The Kennedy Mystique
Despite the tension that her marriage to Onassis caused, Jackie was always considered a Kennedy first. After taking her editing job, she saw less of the family but remained closely invested. She showed her affection through gifts and notes. Every year Jackie hosted a Labor Day weekend beach barbecue for the Kennedy family near Red Gate Farm.
As always, Jackie showed special attentiveness to Rose Kennedy, visiting her in Hyannis Port. When Rose was still able, they would go for walks on the beach. Later, when her health declined, Jackie sat by her and just kept her company for an afternoon. Jackie also became close to Joan Kennedy after her divorce from Ted. Through Jackie, Joan's book, The Joy of Classical Music: A Guide for You and Your Family was published by Doubleday. They shared a common bond of children, marriages played out in the public spotlight, and being Kennedys.
Not only were the Kennedys successful, they were attractive. Jackie, Jack, and their young children were one of the most photogenic First Families in history. The entire Kennedy clan exuded vigor and health. Likewise, Jackie kept herself in good physical shape with regular exercise and a careful diet.
“As a mother, she was selflessly devoted to her children and never wavered in the value she placed on being a mother…. She was a great support to me, personally … about how she had managed so well to carve out the space and privacy that children need to grow into what they have a right to become.”
— Hillary Rodham Clinton
Tall, slender, and finely muscled, John Jr. was a chip off the Kennedy block from the time he was a teenager. Caroline, however, sometimes struggled with her weight as a teen and young adult. According to one anecdote, Jackie once canceled Caroline's credit card after seeing she had purchased two pounds of barbecue spareribs at Mr. Chow. She only reinstated the card after Caroline agreed to start jogging around the Central Park Reservoir with her mom.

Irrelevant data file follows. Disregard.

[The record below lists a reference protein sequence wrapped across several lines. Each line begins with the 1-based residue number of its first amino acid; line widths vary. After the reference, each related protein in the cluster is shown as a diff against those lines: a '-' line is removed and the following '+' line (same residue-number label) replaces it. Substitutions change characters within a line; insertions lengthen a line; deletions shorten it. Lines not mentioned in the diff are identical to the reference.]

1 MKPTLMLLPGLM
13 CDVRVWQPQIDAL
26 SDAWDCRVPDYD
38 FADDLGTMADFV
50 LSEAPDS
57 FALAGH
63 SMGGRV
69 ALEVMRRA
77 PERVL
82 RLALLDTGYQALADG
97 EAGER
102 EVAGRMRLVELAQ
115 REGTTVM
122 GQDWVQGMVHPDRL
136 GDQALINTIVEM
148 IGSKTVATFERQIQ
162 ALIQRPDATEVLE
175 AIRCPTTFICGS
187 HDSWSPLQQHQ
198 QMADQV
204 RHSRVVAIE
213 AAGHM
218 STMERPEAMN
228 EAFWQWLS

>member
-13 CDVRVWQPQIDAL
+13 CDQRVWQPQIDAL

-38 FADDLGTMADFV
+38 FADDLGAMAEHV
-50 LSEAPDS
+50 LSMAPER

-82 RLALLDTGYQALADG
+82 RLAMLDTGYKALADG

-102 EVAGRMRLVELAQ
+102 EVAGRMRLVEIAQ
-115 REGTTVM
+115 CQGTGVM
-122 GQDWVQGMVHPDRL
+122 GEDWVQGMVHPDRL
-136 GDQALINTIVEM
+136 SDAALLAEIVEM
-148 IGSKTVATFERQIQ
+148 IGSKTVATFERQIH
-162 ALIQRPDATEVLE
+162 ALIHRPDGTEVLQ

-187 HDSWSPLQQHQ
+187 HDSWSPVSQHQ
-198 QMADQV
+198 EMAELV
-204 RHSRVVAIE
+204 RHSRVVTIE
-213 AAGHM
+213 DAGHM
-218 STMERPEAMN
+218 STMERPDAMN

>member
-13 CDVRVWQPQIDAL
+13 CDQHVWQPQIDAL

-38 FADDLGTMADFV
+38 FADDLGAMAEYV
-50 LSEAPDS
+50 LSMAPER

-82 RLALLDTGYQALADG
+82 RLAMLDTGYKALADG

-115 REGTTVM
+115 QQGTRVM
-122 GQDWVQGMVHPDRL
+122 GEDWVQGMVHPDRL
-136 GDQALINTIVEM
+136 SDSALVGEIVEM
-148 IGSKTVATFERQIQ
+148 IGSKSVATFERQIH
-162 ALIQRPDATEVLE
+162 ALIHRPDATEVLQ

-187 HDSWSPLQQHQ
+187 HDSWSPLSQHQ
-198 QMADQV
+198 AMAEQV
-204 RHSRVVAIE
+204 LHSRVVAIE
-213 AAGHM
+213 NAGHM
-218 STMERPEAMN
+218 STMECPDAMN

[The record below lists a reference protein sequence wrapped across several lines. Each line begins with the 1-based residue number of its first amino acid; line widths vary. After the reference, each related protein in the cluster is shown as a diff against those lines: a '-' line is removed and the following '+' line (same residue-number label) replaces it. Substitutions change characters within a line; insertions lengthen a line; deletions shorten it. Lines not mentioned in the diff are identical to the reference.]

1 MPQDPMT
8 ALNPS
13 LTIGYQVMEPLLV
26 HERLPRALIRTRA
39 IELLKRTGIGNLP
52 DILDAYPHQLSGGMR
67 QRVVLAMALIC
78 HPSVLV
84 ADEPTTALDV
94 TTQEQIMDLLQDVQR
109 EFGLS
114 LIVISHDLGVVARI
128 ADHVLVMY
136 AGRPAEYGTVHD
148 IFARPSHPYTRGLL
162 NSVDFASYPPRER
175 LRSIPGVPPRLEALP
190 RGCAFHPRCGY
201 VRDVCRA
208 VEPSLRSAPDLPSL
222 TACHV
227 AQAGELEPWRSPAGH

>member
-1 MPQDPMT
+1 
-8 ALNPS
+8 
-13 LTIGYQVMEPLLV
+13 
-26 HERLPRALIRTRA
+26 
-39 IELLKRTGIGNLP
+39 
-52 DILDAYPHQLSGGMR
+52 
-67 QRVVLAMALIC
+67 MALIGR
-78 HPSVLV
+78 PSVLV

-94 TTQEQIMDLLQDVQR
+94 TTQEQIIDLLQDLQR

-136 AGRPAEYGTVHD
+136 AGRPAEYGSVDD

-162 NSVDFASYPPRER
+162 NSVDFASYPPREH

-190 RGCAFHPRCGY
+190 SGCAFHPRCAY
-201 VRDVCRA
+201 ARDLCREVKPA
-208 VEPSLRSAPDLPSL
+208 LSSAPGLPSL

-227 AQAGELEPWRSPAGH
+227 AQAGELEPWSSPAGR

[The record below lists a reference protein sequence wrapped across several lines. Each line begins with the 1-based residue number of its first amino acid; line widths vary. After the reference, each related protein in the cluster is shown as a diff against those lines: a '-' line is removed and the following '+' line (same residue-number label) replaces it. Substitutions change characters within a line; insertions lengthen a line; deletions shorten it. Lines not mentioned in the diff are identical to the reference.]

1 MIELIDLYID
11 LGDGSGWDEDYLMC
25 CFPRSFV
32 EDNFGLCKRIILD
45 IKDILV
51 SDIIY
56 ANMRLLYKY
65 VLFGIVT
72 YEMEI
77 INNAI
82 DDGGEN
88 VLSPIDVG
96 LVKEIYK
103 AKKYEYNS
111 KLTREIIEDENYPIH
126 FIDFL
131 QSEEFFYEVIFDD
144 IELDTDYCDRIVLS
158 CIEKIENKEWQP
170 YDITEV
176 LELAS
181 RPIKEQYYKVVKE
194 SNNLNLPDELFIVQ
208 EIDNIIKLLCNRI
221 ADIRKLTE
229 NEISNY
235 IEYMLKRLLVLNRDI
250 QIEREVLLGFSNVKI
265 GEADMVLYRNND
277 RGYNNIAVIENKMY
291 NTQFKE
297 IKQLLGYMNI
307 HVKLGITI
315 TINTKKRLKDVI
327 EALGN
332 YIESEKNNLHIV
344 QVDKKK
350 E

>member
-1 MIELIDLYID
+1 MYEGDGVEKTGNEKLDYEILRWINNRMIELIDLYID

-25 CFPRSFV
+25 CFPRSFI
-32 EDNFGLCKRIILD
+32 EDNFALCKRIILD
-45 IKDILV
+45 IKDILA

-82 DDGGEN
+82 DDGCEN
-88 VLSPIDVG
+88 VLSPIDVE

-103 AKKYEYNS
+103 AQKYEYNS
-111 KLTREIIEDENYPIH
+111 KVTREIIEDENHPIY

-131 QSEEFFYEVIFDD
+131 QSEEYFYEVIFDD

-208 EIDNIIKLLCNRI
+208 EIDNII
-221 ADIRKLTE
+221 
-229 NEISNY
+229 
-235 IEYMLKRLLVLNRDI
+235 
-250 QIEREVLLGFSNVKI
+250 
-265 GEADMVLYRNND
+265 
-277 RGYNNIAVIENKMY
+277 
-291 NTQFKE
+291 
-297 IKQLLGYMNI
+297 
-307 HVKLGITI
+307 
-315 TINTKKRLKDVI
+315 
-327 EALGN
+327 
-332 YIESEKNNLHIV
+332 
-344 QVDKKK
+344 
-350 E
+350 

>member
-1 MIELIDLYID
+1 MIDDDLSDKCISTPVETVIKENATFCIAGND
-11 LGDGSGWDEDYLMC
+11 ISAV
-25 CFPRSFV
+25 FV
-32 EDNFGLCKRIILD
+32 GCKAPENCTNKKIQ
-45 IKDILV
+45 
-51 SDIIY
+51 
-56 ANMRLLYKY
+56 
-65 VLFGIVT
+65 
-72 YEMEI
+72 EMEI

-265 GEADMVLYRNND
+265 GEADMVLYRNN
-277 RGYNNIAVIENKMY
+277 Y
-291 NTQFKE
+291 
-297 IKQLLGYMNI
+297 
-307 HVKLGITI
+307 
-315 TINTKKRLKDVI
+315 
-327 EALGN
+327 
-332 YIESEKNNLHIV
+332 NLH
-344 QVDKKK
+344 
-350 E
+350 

The Kennedy mystique as embodied by Jackie went beyond achievement and physical attractiveness — it was breeding and charisma. When she walked into a room, Jackie commanded attention. People wanted to bask in her presence. Jackie had the ability to make whomever she was talking to feel as if they were the only person in the room. She was also unfailingly polite and raised her children to be equally courteous.
“My mother parented for two. She was deliberate in ensuring that my father's interests and concerns were part of our upbringing — and some of her own, too, which were not his…. She took a lot of pride in being a good mother. I'm glad people think it worked.”
— John F. Kennedy Jr.
Although Jackie enjoyed fine things such as art and antiques, she was also unpretentious and made sure John and Caroline did not grow up spoiled little rich kids. For example, unlike some Upper East Side scions, they never had private cars drive them to school — they took the bus or subway.
The well-chronicled Kennedy ambition has always been tempered by a commitment to public service and philanthropy. Jackie instilled those values in her children. As adults, both Caroline and John devoted time and money — sometimes anonymously — to a number of causes. Caroline helped raise $65 million for New York's public schools. In his twenties, John founded Reaching Up, a program that improved the quality of care for the mentally disabled by provided training for front-line health care workers.
Senator Edward Kennedy, Jacqueline Kennedy Onassis, John F. Kennedy Jr., Caroline Kennedy Schlossberg, and Edwin Schlossberg at an award ceremony, 1992
Photo Credit: Herb Swanson/AFP/Getty Images